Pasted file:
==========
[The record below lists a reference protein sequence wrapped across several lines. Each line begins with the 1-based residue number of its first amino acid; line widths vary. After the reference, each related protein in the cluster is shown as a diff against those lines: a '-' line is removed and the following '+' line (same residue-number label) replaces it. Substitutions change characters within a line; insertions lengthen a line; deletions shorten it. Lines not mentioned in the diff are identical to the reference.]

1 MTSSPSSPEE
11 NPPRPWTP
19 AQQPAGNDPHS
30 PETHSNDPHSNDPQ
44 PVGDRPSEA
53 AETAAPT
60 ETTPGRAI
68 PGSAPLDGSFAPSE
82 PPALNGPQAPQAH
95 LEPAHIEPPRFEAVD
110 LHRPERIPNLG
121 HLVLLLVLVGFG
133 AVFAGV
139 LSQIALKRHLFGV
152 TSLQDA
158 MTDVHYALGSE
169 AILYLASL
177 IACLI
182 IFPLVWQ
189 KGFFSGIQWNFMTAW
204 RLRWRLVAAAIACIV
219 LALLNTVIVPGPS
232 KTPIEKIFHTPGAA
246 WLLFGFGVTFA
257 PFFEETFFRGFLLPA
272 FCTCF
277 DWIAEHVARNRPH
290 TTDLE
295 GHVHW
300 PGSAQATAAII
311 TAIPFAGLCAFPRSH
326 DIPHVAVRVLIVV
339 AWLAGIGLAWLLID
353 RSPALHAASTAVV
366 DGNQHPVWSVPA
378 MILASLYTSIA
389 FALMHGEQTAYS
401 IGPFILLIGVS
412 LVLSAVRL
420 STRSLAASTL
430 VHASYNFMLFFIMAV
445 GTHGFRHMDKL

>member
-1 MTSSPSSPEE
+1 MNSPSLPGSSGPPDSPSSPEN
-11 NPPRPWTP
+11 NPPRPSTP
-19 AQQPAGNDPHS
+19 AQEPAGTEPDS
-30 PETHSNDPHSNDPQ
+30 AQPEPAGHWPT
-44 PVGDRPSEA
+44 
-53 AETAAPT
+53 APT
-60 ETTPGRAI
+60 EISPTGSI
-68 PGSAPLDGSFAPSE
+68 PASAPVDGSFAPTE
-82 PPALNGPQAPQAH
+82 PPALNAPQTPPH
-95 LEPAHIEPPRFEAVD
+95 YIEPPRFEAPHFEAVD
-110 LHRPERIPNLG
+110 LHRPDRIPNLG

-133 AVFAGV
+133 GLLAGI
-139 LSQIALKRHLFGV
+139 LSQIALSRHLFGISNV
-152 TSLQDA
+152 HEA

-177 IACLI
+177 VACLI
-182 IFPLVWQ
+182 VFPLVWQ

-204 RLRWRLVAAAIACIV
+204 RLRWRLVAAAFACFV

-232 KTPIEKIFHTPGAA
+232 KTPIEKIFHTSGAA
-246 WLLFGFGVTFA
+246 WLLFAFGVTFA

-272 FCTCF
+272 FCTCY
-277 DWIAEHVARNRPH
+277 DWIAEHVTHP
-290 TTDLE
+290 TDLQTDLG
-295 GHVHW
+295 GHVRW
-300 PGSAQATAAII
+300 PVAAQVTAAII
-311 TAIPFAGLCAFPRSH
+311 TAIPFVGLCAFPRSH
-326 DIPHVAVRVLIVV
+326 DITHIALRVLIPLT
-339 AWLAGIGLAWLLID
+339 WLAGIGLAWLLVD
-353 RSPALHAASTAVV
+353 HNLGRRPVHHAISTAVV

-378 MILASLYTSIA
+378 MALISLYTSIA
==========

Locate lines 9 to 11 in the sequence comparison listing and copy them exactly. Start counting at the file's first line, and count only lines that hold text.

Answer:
68 PGSAPLDGSFAPSE
82 PPALNGPQAPQAH
95 LEPAHIEPPRFEAVD